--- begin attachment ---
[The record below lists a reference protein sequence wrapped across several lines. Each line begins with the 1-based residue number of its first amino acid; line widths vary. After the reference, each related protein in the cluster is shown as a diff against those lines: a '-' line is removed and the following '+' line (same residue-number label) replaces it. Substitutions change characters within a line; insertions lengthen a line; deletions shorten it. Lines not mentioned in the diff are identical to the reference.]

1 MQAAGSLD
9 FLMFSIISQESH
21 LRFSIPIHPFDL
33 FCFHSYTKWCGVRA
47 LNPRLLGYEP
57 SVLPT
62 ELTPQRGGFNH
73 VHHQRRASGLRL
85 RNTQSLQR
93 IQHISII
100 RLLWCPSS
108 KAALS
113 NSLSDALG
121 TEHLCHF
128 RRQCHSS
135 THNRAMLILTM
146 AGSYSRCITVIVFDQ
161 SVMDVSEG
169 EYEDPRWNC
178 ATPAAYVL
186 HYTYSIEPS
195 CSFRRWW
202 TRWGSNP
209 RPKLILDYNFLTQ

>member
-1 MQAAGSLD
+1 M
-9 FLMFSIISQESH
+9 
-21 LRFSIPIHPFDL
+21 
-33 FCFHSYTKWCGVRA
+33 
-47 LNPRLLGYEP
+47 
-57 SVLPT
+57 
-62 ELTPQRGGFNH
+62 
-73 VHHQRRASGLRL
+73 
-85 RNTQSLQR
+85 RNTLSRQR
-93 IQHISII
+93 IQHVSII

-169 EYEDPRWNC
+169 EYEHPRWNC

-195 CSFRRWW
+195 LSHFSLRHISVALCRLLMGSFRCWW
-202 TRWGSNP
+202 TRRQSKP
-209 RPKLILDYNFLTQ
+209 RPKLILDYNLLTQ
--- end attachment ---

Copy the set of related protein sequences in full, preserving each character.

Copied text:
[The record below lists a reference protein sequence wrapped across several lines. Each line begins with the 1-based residue number of its first amino acid; line widths vary. After the reference, each related protein in the cluster is shown as a diff against those lines: a '-' line is removed and the following '+' line (same residue-number label) replaces it. Substitutions change characters within a line; insertions lengthen a line; deletions shorten it. Lines not mentioned in the diff are identical to the reference.]

1 MQAAGSLD
9 FLMFSIISQESH
21 LRFSIPIHPFDL
33 FCFHSYTKWCGVRA
47 LNPRLLGYEP
57 SVLPT
62 ELTPQRGGFNH
73 VHHQRRASGLRL
85 RNTQSLQR
93 IQHISII
100 RLLWCPSS
108 KAALS
113 NSLSDALG
121 TEHLCHF
128 RRQCHSS
135 THNRAMLILTM
146 AGSYSRCITVIVFDQ
161 SVMDVSEG
169 EYEDPRWNC
178 ATPAAYVL
186 HYTYSIEPS
195 CSFRRWW
202 TRWGSNP
209 RPKLILDYNFLTQ

>member
-1 MQAAGSLD
+1 M
-9 FLMFSIISQESH
+9 
-21 LRFSIPIHPFDL
+21 
-33 FCFHSYTKWCGVRA
+33 
-47 LNPRLLGYEP
+47 
-57 SVLPT
+57 
-62 ELTPQRGGFNH
+62 
-73 VHHQRRASGLRL
+73 
-85 RNTQSLQR
+85 RNTLSRQR
-93 IQHISII
+93 IQHVSII

-169 EYEDPRWNC
+169 EYEHPRWNC

-195 CSFRRWW
+195 LSHFSLRHISVALCRLLMGSFRCWW
-202 TRWGSNP
+202 TRRQSKP
-209 RPKLILDYNFLTQ
+209 RPKLILDYNLLTQ